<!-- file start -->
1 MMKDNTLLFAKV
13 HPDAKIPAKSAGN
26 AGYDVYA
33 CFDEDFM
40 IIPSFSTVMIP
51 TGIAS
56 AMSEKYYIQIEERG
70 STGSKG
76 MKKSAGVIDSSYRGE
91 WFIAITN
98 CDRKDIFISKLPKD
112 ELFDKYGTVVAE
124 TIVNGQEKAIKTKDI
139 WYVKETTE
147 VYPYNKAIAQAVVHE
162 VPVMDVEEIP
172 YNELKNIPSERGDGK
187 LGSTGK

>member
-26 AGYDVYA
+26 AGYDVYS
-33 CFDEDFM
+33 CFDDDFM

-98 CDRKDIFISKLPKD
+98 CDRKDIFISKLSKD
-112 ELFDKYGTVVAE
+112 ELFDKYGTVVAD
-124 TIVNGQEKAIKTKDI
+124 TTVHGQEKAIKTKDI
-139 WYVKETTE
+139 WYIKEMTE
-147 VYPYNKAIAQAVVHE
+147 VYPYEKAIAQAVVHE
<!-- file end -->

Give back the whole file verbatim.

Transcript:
1 MMKDNTLLFAKV
13 HPDAKIPAKSAGN
26 AGYDVYA
33 CFDEDFM
40 IIPSFSTVMIP
51 TGIAS
56 AMSEKYYIQIEERG
70 STGSKG
76 MKKSAGVIDSSYRGE
91 WFIAITN
98 CDRKDIFISKLPKD
112 ELFDKYGTVVAE
124 TIVNGQEKAIKTKDI
139 WYVKETTE
147 VYPYNKAIAQAVVHE
162 VPVMDVEEIP
172 YNELKNIPSERGDGK
187 LGSTGK

>member
-26 AGYDVYA
+26 AGYDVYS
-33 CFDEDFM
+33 CFDDDFM

-98 CDRKDIFISKLPKD
+98 CDRKDIFISKLSKD
-112 ELFDKYGTVVAE
+112 ELFDKYGTVVAD
-124 TIVNGQEKAIKTKDI
+124 TTVHGQEKAIKTKDI
-139 WYVKETTE
+139 WYIKEMTE
-147 VYPYNKAIAQAVVHE
+147 VYPYEKAIAQAVVHE